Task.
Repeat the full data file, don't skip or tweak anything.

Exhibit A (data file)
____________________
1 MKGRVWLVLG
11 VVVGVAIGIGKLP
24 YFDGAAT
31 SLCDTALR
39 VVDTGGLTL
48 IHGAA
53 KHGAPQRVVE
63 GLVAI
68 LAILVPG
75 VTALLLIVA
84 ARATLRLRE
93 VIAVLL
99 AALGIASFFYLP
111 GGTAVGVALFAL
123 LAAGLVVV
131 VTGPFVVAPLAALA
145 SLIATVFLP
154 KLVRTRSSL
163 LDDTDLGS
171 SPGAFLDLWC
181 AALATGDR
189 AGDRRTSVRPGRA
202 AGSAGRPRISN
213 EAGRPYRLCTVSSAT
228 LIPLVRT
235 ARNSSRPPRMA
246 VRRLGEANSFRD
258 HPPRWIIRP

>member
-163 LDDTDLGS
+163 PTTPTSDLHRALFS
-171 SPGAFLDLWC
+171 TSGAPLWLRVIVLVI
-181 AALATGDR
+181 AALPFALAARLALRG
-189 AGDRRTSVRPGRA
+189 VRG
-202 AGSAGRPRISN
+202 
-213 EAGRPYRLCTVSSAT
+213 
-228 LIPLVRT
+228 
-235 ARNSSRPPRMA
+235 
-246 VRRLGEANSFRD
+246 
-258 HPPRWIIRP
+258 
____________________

1 MKGRVWLVLG
11 VVVGVAIGIGKLP
24 YFDGAAT
31 SLCDTALR
39 VVDTGGLTL
48 IHGAA
53 KHGAPQRVVE
63 GLVAI
68 LAILVPG
75 VTALLLIVA
84 ARATLRLRE
93 VIAVLL
99 AALGIASFFYLP
111 GGTAVGVALFAL
123 LAAGLVVV
131 VTGPFVVAPLAALA
145 SLIATVFLP
154 KLVRTRSSL
163 LDDTDLGS
171 SPGAFLDLWC
181 AALATGDR
189 AGDRRTSVRPGRA
202 AGSAGRPRISN
213 EAGRPYRLCTVSSAT
228 LIPLVRT
235 ARNSSRPPRMA
246 VRRLGEANSFRD
258 HPPRWIIRP

>member
-163 LDDTDLGS
+163 PTTPTSDLHRALFS
-171 SPGAFLDLWC
+171 TSGAPLWLRVIVLVI
-181 AALATGDR
+181 AALPFALAARLALRG
-189 AGDRRTSVRPGRA
+189 VRG
-202 AGSAGRPRISN
+202 
-213 EAGRPYRLCTVSSAT
+213 
-228 LIPLVRT
+228 
-235 ARNSSRPPRMA
+235 
-246 VRRLGEANSFRD
+246 
-258 HPPRWIIRP
+258 